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Table of Contents

Early school years in Radom -- Father's family in Staszow -- Gymnasium and university years -- September 1, 1939 -- Walowa street ghetto -- How the city of Radom died -- Selections for the death camps -- Kromolowsky factory -- Business at Kromolowsky -- Isaac -- The ghetto reduced -- Winter 1942-43 -- "Exchange" of intellectuals -- Letters -- Szkolna -- Auschwitz -- Vaihingen -- Schoemberg -- First day -- Order -- Lester -- Lying with the dead -- Hospital in Schoemberg -- Transports -- Spaichingen -- Liberation -- Hospital in Fussen -- Feldafing -- Return to Radom -- Helen -- Munich -- Pasadena -- Broken silence -- Return to the ruins -- Gates of tomorrow.

About the Author

Joseph Freeman (b. 1915) endured the Holocaust from the German invasion of Poland to the liberation of Europe. He immigrated to the USA shortly after the end of the war.

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In 1950, Freeman lived in Munich with his wife and two children, enjoying ``a beautiful home, a good business, and plenty of money.'' But he also lived with a past. As his wife said, ``there's no future here for either us or our children.... I would die if our daughters were to have German friends and marry Germans whose parents could be murderers of our loved ones.'' So in 1951, he and his family emigrated to the United States. Thirty-five years later, after a lecture at the Holocaust Museum in Los Angeles, Freeman was encouraged to set down his account of the Holocaust. Following a sketchy unsatisfying review of his early life in Poland before the war, he moves on to describe his experiences under the Nazis. They are by now familiar but no less affecting for it: his mother and sister were sent east to death camps from which they would never return; his father and crippled brother were killed immediately; he himself was marched to Auschwitz and later became a slave laborer inside Germany. Freeman's recollections of bravery and acts of kindness give us hope; after an SS labor camp guard attacked him with a knife, nearly severing his head, Freeman crawled to the hospital where a Polish medical student hid him in the room for the dead, then nursed him back to health. Most memorable was Freeman's resolve to survive as a human being at a time when ``a small pot of water, a piece of bread, these equalled a person's life.'' (Oct.)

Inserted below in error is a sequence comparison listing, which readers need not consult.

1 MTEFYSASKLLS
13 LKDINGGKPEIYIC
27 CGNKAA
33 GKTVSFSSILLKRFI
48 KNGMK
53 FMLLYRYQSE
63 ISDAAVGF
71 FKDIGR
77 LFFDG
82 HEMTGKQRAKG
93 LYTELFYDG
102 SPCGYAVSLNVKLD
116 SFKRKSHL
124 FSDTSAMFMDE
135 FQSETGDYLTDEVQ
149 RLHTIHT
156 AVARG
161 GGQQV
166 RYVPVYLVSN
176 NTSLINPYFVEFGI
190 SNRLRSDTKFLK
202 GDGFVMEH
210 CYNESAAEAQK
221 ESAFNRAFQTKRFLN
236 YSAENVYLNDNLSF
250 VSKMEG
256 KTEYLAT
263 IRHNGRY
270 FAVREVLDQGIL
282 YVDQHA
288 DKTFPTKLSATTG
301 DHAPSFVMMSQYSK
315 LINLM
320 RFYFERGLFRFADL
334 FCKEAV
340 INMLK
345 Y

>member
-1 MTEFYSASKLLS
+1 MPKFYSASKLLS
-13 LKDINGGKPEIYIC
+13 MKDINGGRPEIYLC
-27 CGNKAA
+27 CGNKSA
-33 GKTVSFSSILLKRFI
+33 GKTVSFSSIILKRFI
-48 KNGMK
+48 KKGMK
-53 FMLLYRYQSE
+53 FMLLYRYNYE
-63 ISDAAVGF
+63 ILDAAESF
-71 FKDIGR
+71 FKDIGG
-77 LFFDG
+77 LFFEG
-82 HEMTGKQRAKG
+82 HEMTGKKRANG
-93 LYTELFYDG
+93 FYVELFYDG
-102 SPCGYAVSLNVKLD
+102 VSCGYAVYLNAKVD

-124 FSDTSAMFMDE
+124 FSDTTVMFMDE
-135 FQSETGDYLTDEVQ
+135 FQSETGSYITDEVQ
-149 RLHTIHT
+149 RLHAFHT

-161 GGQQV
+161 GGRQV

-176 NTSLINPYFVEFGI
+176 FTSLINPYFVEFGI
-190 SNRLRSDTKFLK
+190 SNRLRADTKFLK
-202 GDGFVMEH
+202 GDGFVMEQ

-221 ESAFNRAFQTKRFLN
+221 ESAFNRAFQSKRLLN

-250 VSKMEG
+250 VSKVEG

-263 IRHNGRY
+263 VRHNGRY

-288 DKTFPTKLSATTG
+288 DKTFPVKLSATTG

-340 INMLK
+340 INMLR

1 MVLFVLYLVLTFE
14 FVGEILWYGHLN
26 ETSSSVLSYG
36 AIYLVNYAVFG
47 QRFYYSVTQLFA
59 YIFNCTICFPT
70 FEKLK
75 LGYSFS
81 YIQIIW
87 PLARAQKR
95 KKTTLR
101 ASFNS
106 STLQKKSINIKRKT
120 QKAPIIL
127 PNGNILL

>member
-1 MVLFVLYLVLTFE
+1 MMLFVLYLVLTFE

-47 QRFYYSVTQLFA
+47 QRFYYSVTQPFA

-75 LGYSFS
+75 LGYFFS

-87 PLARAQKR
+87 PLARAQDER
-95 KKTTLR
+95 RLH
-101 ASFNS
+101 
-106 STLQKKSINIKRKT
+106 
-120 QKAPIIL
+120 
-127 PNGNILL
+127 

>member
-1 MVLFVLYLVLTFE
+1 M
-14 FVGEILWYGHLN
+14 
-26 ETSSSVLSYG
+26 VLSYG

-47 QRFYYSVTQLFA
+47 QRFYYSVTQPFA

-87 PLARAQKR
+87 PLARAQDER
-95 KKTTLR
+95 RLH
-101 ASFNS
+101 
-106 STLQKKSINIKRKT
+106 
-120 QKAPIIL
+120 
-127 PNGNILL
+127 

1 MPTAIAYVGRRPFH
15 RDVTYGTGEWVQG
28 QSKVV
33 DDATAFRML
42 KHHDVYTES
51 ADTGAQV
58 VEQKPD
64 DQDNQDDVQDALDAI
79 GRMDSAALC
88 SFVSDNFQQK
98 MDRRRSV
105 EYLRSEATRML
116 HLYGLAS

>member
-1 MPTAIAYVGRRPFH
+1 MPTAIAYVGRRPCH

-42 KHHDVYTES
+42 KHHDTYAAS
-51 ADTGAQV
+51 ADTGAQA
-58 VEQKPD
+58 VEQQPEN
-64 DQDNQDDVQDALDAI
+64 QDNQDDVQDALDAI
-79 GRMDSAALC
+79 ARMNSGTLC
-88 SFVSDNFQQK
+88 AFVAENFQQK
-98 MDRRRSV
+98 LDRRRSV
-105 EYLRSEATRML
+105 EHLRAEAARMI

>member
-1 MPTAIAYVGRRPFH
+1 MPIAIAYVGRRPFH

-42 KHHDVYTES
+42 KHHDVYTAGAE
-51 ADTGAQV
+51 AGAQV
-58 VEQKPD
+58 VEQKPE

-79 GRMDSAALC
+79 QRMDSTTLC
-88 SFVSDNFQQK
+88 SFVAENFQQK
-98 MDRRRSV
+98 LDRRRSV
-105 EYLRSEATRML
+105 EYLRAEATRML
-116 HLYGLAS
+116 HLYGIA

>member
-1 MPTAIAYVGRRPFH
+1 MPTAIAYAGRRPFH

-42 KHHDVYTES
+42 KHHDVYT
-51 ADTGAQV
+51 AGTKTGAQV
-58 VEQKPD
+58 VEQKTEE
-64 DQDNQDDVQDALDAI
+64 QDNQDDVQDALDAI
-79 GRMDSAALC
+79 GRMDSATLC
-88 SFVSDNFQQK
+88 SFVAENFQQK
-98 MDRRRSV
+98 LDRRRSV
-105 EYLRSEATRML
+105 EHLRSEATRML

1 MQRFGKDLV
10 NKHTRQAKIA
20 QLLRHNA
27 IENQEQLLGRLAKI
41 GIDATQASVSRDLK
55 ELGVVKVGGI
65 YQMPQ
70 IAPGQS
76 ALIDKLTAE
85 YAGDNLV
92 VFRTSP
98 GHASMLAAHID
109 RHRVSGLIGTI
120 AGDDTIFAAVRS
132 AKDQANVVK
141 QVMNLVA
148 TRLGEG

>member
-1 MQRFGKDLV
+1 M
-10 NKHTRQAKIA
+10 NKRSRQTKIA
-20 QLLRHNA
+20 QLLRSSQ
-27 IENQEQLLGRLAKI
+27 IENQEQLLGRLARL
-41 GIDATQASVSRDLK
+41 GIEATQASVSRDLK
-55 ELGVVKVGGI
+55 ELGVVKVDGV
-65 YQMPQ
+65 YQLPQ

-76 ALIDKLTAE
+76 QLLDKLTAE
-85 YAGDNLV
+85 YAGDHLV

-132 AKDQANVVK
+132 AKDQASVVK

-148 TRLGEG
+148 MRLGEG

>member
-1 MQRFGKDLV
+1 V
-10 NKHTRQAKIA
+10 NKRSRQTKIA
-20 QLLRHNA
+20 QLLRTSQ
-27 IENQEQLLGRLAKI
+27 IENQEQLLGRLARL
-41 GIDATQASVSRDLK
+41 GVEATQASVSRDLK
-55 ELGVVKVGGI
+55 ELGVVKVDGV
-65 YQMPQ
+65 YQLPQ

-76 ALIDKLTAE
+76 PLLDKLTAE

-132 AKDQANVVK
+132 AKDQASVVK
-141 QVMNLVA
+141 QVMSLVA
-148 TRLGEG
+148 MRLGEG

"I have read Joseph Freeman's testimony and remain moved by its painful and powerful message." -Elle Welsel, Nobel Laureate and author of Night "With my last bit of strength, I tried to rise, but again passed out... opening my eyes I found an American soldier over me. His face was sweaty, his eyes filled with tears. I made a noise and he laughed... His words still ring in my ears, 'Hey, fellas, here's one more still alive.'" -from the chapter Liberation

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